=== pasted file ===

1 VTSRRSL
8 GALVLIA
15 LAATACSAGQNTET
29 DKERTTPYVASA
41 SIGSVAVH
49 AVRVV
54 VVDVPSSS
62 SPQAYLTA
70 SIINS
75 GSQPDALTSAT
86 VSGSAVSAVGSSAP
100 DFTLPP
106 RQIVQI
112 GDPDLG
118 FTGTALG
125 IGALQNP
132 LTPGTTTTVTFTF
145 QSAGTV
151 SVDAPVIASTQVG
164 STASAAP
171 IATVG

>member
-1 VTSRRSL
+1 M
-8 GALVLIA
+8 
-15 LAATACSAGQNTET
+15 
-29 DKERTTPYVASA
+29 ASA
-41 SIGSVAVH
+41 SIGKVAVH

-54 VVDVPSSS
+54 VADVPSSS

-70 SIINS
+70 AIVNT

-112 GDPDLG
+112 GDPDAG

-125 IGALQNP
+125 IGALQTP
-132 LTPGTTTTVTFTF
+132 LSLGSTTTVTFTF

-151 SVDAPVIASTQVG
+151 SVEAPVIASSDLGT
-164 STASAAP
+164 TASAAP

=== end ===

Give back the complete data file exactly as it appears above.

1 VTSRRSL
8 GALVLIA
15 LAATACSAGQNTET
29 DKERTTPYVASA
41 SIGSVAVH
49 AVRVV
54 VVDVPSSS
62 SPQAYLTA
70 SIINS
75 GSQPDALTSAT
86 VSGSAVSAVGSSAP
100 DFTLPP
106 RQIVQI
112 GDPDLG
118 FTGTALG
125 IGALQNP
132 LTPGTTTTVTFTF
145 QSAGTV
151 SVDAPVIASTQVG
164 STASAAP
171 IATVG

>member
-1 VTSRRSL
+1 M
-8 GALVLIA
+8 
-15 LAATACSAGQNTET
+15 
-29 DKERTTPYVASA
+29 ASA
-41 SIGSVAVH
+41 SIGKVAVH

-54 VVDVPSSS
+54 VADVPSSS

-70 SIINS
+70 AIVNT

-112 GDPDLG
+112 GDPDAG

-125 IGALQNP
+125 IGALQTP
-132 LTPGTTTTVTFTF
+132 LSLGSTTTVTFTF

-151 SVDAPVIASTQVG
+151 SVEAPVIASSDLGT
-164 STASAAP
+164 TASAAP